In 2001, Robin Williams was invited to meet Koko, the gorilla who communicates in sign language, at The Gorilla Foundation in northern California (see photo above). We had no idea what to expect, but everyone was in for a treat, and they became very special friends.
On Monday, Aug. 11, the day news broke of Williams’ passing, Koko and Penny and Ron (Drs. Patterson and Cohn) were together when phone calls started coming in about the sad event. After the first call, Koko came to Dr. Patterson with an inquiring look on her face. Dr. Patterson explained that “we have lost a dear friend, Robin Williams.” Koko was quiet and looked very thoughtful (see photo bottom left).
More phone calls about the news came in, and Koko overheard one from a former colleague who had worked with Williams while he filmed a public service announcement for The Gorilla Foundation (based on his visit with Koko) in 2003. The colleague’s voice broke at the end of the conversation. About a half an hour later, Koko signed to Penny: “CRY LIP” (LIP is Koko’s sign for woman).
At the end of the day, Koko became very somber, with her head bowed and her lip quivering (see photo bottom right).
We at the Gorilla Foundation are all greatly saddened by the news of Robin William’s death, and would like to offer his family our deepest condolences. We would also like to honor his life, which was a profound gift to humanity — and to other great apes like Koko — by sharing the following video of Robin’s powerfully emotional meeting with Koko in 2001:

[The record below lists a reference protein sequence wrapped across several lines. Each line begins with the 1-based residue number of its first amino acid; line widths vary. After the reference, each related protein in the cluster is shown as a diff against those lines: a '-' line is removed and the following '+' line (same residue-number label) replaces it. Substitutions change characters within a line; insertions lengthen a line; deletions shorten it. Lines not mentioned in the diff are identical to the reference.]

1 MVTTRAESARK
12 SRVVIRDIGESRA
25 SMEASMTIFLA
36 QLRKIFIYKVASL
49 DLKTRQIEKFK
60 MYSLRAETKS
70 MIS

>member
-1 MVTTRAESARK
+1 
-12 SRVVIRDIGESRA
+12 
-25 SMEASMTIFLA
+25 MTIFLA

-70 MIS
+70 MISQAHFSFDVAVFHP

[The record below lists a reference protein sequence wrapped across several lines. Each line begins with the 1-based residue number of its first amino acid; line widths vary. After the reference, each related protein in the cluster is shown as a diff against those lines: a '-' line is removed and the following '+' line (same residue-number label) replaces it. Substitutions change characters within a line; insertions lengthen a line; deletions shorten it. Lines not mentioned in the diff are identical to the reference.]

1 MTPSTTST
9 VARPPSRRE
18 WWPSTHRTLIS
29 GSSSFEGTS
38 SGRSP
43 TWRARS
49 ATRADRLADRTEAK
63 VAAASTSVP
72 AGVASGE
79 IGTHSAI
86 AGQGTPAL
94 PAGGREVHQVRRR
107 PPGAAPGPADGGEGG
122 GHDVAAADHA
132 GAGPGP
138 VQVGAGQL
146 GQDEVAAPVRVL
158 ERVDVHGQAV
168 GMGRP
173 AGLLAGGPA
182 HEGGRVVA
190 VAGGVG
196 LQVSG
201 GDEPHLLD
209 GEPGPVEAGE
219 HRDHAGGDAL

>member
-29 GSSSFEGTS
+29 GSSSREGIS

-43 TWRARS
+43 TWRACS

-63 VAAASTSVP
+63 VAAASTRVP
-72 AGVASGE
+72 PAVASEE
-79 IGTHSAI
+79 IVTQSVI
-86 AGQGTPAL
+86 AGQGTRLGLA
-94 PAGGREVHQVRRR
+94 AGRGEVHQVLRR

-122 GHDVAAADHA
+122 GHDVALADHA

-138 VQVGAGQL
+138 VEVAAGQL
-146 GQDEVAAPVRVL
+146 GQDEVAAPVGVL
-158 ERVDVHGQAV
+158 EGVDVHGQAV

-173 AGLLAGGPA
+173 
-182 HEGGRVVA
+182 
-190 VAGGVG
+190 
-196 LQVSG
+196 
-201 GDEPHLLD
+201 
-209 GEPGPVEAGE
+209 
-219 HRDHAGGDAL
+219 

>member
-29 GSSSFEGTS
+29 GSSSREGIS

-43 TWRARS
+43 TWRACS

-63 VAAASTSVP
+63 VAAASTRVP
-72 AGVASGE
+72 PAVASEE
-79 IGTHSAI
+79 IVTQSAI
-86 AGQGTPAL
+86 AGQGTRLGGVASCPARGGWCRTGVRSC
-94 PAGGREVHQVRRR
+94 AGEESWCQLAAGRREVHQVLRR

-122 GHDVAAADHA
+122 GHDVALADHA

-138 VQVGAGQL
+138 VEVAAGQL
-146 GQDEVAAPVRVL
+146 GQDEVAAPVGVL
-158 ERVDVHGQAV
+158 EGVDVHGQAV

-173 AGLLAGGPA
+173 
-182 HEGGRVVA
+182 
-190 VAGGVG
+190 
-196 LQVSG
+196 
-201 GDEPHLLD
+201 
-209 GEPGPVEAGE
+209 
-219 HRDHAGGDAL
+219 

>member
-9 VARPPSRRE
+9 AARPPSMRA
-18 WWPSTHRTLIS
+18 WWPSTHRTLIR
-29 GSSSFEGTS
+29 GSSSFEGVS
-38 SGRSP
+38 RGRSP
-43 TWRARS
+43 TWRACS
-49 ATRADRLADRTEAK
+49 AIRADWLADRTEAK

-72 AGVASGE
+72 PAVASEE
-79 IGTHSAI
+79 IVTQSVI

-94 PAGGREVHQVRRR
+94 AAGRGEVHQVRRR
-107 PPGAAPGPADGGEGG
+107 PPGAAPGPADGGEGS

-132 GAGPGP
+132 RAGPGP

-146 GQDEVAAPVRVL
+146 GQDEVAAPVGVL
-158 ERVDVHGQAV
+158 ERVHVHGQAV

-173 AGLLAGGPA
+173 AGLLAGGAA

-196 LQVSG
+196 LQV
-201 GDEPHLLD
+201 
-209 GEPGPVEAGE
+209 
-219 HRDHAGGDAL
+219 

In the above video, notice that Robin made Koko smile — something she hadn’t done for over 6 months, ever since her lifelong gorilla companion, Michael, passed away at the age of 27. But not only did Robin cheer up Koko, the effect was mutual, and Robin seemed transformed — from a high-energy entertainer, into a mellow, sensitive, empathetic guy, who also just happened to be really funny.
Koko and Robin’s encounter is a supreme example of how humans and gorillas can overcome interspecies boundaries and express the highest form of empathy — embracing differences. Robin’s ability to just spend time with Koko, a gorilla, and in minutes become one of her closest friends, was extraordinary and unforgettable for Koko. We hope that it now becomes unforgettable for you too.
And when you remember Robin Williams, remember that he is not only one of the world’s most beloved entertainers, he is also one of the world’s most powerful ambassadors for great ape conservation.